MET:Educational Benefits and Limitations
This page originally authored by Shelby Budd and Tracey Best (2007).
This page has been revised by Steffanie Reid (2008).
Educational Limitations of Intelligent Tutoring Systems
The examples of educational limitations listed are not inclusive to all limitations but are factors that are considered when taking into account the improvement of systems.
Subject Areas When building the models within the design of the ITS, subject areas such as mathematics, science and logic are more suited to an ITS model. The problem solving levels within the design can move through various levels of complexity. Subjects such as history, literature, geography and social sciences have more subjective answers, making the ITS design more complicated. New research will bring more range of subject areas to ITS as the system’s design expands and improves.
The ITS is also limited in its pedagogical expertise. Unlike a human tutor, the pedagogical component for ITS needs enhanced capabilities. ITS needs further development to adopt a variety of pedagogy embedded in the system. ITS uses a single method of teaching and to date, cannot adapt it’s teaching according to the learners responses in the system.
Gaming the System
Another limitation to ITS is that students systematically use the "help" and "trial and error" property of the system to advance through various levels of problem solving. Students complete the tasks without actually engaging in critical thinking, otherwise described as "gaming the system." Models now exist to detect which students using ITS are gaming the system and in turn are showing lower academic grades. The long term goals of ITS are to not only assess knowledge and cognitive abilities but also behavioural characteristics that give a more detailed synopsis of the learner and to make more effective ITS environmnets (Baker, Corbett & Koedinger, n.d.).
New research is leading to a multi-level hint strategy, where students no longer immediately receive the answer to the question, but instead receive progressively bigger tips until they determine the correct course of action. It is hoped that this strategy will lead to improved student confidence in the material and less "gaming the system". (Anohina, 2007) (Added by Steffanie Reid (2008))
Educational Benefits of Intelligent Tutoring Systems
In a traditional educational setting, providing a tutor for each student may be ideal, but certainly is not plausible in terms of physical space and financial constraints. ITS can provide students with experiences similar to those provided by a tutor, but at a fraction of the cost. (edited by Steffanie Reid, 2008)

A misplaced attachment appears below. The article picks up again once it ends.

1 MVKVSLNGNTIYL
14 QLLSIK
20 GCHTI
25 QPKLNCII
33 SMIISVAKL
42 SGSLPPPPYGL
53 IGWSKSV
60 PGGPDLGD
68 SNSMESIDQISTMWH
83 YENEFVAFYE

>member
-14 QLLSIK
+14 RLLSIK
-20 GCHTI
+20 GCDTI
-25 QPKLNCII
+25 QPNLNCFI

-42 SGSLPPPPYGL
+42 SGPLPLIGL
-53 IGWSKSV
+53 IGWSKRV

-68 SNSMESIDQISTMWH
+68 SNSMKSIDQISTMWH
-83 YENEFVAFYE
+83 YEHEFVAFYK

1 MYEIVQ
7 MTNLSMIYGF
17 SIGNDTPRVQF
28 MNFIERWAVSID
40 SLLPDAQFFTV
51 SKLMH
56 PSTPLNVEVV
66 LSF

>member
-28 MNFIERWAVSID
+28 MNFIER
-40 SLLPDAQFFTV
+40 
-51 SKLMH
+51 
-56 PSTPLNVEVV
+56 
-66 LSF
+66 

Variety of Uses
ITS are suitable in a variety of learning environments. The Navy has employed tutoring systems to provide tactical training and radar operational skills. ITS have also been successful for in flight simulations, army fire training, secondary mathematics and physics courses and in the health care profession for nurses' training. ITS are also being employed in "soft skill" situations to teach employees about selling, negotiating and working collaboratively (Ong & Ramachandran, 2000; Leddo & Kolodziej, 1997).
The only cost involved in ITS concerns the purchase of the "hardware" and "software" required to operate the ITS. This is significantly less expensive than funding a traditional classroom, specifically an instructor's wages. The cost efficiency of this technology has led to its widespread use in many different classrooms and occupations. (edited by Steffanie Reid, 2008)
Effects on Learning
Aleksandar Davidovic (2001) found the following effects of learning in relation to using ITS:
ITS students were motivated to complete assignments and showed greater satisfaction with learning than students who participated in regular classroom sessions.
Students who participated in learning with an ITS also showed an increase in marks. In one study, students showed a 43% higher final exam score in computer programming when using ITS, than their counterparts in a traditional learning environment (Ong & Ramachandran, 2000). In addition to improved marks, Ross and Casey (1994) found that students involved in ITS programs developed greater "problem solving capabilities" (p.722).
Compared to their counterparts in a face to face setting, ITS students increased their cognition of concepts and moved through the assignments faster.
(section added by Steffanie Reid (2008)
Anohina, A, (2007). Advances in Intelligent Tutoring Systems: Problem-solving Modes and Model of Hints. International Journal of Computers, Communications & Control, v.II, No.1, pp. 48-55
Baker, R.S., Corbett, A.T. & Koedinger, K.R., Detecting Student Misuse of Intelligent Tutoring Systems. Retrieved February 15, 2007, from http://www.psychology.nottingham.ac.uk/staff/lpzrsb/BCK2004MLFinal.pdf
Davidovic, A. (2001). Learning benefits of structural example-based adaptive tutoring systems. Phd. University of South Australia, School of Computer and Information Science. Retrieved February 19, 2007, from http:\\www.ariic.libary.unsw.edu.au/unisa.
Leddo, J. & Kolodziej, J. (1997). Distributed interactive intelligent tutoring simulation. ERIC Document Access Code ED416319.
Ong, J. & Ramachandran, S. (2000). Intelligent tutoring systems: the what and the how. Retrieved February 14, 2007, from http://www.learningcircuits.org/2000/feb2000/ong.htm.
Ross, S. & Casey, J. (1994). Using interactive software to develop students' problem solving skills: evaluation of the "intelligent physics tutor." ERIC Document Access Code ED373754.